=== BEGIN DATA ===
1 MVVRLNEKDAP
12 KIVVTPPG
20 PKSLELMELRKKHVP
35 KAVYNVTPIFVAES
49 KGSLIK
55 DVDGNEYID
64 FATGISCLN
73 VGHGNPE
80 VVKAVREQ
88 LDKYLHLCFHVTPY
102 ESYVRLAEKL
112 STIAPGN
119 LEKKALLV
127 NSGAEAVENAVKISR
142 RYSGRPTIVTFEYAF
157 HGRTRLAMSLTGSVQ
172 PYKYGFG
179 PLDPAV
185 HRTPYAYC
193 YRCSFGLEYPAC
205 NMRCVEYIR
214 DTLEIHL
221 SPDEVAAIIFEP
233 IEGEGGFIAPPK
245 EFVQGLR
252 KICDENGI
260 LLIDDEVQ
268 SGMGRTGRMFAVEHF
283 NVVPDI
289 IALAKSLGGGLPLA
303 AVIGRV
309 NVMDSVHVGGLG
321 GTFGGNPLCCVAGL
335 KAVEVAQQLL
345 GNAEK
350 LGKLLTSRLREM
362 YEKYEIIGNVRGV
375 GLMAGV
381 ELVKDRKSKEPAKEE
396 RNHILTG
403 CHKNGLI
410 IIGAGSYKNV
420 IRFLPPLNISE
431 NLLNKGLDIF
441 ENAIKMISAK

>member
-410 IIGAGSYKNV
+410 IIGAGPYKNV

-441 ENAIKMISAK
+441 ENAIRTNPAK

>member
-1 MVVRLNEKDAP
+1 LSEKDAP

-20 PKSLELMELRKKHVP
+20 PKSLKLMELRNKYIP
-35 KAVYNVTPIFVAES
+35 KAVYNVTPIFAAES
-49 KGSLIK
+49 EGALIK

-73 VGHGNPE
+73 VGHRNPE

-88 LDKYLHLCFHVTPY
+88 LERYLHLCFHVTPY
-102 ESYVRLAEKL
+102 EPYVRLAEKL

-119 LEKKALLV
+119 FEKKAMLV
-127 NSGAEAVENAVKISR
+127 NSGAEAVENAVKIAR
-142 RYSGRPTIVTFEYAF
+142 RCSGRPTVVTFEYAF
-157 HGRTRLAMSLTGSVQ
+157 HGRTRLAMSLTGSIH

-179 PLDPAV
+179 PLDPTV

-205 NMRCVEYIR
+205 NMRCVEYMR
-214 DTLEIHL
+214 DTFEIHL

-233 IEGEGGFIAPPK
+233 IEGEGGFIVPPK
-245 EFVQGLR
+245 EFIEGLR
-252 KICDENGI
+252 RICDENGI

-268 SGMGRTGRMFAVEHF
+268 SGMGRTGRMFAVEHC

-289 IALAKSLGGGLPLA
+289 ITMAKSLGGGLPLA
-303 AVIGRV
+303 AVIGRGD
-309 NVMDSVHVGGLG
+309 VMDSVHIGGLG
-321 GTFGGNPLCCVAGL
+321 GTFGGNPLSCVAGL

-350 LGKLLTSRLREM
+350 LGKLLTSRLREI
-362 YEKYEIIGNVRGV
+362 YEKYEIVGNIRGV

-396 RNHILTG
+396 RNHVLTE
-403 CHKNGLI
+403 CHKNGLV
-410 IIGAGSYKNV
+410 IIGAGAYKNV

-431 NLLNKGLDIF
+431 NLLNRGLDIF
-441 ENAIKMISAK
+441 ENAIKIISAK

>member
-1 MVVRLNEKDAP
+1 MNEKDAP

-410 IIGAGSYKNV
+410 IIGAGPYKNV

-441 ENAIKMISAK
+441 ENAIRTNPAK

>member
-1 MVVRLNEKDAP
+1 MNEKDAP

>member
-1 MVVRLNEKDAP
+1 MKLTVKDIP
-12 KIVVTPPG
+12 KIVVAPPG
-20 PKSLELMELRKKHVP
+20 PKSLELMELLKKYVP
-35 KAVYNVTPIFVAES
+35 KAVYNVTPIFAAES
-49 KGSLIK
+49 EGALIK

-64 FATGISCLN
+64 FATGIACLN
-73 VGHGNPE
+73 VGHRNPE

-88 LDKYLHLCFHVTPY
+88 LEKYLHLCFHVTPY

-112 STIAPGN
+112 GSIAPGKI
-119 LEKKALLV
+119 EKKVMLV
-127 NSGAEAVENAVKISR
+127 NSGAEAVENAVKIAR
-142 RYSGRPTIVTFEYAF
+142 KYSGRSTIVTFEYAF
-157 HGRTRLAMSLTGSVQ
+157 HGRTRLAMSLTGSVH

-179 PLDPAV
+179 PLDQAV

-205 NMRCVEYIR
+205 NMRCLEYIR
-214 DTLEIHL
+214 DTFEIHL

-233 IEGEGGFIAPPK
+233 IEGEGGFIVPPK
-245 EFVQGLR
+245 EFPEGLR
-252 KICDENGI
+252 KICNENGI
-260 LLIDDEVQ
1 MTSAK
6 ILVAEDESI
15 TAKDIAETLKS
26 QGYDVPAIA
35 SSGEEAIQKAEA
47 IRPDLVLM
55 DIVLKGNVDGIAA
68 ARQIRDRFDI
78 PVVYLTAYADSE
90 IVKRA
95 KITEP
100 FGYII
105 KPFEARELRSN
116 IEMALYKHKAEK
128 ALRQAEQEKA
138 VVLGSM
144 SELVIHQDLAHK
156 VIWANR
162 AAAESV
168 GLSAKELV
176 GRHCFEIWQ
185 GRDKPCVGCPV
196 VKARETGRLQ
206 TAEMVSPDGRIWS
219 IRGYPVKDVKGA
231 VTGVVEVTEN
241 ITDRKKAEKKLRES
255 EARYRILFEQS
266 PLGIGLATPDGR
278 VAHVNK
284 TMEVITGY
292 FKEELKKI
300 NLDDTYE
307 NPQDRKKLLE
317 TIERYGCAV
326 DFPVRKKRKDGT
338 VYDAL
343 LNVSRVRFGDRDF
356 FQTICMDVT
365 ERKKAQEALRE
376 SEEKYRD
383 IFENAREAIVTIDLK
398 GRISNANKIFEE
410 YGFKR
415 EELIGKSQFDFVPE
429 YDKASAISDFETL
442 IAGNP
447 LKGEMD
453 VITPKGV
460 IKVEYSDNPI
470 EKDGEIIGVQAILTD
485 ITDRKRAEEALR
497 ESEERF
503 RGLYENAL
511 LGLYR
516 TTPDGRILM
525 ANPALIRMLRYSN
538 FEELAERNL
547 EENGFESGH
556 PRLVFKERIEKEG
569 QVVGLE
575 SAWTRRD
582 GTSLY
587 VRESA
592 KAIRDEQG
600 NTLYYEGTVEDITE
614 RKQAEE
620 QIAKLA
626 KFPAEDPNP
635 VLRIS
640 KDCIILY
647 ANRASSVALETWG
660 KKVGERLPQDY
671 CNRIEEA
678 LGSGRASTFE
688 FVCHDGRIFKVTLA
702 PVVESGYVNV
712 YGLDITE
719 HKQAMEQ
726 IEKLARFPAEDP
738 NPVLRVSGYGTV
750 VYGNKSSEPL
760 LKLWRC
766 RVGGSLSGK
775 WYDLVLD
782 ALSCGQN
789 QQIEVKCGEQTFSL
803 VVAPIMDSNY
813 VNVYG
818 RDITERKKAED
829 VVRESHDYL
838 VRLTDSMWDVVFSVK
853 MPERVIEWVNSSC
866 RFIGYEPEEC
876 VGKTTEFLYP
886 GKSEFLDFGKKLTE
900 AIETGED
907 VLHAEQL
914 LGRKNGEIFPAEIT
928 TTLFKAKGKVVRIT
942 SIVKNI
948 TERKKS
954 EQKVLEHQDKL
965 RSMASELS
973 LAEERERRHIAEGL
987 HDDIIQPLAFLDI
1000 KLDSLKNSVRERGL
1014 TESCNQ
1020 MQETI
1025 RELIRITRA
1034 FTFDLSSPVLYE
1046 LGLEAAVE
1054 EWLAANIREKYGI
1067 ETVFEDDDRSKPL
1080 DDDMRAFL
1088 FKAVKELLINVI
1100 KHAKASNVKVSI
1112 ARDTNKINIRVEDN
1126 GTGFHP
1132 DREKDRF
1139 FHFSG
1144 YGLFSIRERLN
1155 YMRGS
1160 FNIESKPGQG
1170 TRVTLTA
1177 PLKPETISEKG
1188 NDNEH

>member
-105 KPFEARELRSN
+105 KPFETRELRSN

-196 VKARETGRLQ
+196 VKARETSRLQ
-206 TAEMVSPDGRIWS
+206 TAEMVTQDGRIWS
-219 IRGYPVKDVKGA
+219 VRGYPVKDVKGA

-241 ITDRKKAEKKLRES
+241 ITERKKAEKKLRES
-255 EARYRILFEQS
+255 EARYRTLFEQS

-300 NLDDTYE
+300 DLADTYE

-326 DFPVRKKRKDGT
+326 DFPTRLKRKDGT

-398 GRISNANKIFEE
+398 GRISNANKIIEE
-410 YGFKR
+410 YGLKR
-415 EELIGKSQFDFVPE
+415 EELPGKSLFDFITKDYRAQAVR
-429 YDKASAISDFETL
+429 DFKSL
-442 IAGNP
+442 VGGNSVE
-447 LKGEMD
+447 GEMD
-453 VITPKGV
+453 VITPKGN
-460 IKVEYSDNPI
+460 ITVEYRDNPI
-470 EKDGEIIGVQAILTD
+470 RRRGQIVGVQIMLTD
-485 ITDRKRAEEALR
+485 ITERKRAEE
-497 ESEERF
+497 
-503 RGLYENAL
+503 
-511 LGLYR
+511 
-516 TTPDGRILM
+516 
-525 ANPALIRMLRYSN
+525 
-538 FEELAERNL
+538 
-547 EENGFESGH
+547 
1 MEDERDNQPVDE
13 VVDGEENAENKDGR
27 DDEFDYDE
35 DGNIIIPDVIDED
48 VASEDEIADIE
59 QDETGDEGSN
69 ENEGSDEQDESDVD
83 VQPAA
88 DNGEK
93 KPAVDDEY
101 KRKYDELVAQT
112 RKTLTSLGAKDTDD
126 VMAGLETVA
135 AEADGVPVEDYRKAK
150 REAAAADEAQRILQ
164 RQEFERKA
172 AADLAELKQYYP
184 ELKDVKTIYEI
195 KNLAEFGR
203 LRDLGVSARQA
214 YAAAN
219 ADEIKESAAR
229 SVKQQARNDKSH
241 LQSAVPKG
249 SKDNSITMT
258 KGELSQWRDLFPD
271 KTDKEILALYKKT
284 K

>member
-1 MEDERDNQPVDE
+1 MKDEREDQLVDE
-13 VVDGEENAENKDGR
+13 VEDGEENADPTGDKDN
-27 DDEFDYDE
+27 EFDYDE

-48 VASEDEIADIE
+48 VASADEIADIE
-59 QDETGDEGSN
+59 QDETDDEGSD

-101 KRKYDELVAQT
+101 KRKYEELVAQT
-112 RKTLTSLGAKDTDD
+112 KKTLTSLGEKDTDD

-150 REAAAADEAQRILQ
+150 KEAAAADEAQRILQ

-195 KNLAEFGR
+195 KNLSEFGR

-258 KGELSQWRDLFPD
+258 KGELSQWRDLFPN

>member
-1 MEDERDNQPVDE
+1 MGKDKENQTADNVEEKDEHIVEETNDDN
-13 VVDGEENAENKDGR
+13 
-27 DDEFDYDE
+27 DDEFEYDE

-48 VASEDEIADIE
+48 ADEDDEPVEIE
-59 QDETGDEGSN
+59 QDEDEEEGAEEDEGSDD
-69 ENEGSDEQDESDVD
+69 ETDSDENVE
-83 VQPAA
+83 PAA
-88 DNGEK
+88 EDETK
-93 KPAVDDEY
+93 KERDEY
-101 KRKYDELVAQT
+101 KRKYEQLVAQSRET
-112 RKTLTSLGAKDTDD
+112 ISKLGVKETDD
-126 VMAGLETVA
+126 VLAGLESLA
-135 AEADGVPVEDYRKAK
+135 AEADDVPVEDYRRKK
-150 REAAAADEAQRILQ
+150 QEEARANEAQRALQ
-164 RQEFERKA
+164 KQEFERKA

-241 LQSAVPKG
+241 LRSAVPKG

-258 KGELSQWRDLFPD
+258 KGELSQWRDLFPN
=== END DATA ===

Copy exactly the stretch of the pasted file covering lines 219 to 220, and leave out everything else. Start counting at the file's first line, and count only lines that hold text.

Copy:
556 PRLVFKERIEKEG
569 QVVGLE